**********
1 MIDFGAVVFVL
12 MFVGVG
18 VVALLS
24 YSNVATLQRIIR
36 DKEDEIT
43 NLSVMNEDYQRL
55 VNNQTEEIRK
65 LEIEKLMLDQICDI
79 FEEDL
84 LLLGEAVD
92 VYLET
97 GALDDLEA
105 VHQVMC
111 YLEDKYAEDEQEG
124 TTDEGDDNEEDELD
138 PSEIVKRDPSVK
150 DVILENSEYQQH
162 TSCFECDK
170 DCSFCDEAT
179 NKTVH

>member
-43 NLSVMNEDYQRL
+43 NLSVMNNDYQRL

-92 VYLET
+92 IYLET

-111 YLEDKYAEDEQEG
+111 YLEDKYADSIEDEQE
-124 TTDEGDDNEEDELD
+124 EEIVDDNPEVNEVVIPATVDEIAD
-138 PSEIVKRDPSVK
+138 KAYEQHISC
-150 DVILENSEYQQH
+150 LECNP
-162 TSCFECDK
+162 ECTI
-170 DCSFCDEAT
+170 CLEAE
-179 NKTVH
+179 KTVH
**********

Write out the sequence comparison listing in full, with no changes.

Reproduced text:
1 MIDFGAVVFVL
12 MFVGVG
18 VVALLS
24 YSNVATLQRIIR
36 DKEDEIT
43 NLSVMNEDYQRL
55 VNNQTEEIRK
65 LEIEKLMLDQICDI
79 FEEDL
84 LLLGEAVD
92 VYLET
97 GALDDLEA
105 VHQVMC
111 YLEDKYAEDEQEG
124 TTDEGDDNEEDELD
138 PSEIVKRDPSVK
150 DVILENSEYQQH
162 TSCFECDK
170 DCSFCDEAT
179 NKTVH

>member
-43 NLSVMNEDYQRL
+43 NLSVMNNDYQRL

-92 VYLET
+92 IYLET

-111 YLEDKYAEDEQEG
+111 YLEDKYADSIEDEQE
-124 TTDEGDDNEEDELD
+124 EEIVDDNPEVNEVVIPATVDEIAD
-138 PSEIVKRDPSVK
+138 KAYEQHISC
-150 DVILENSEYQQH
+150 LECNP
-162 TSCFECDK
+162 ECTI
-170 DCSFCDEAT
+170 CLEAE
-179 NKTVH
+179 KTVH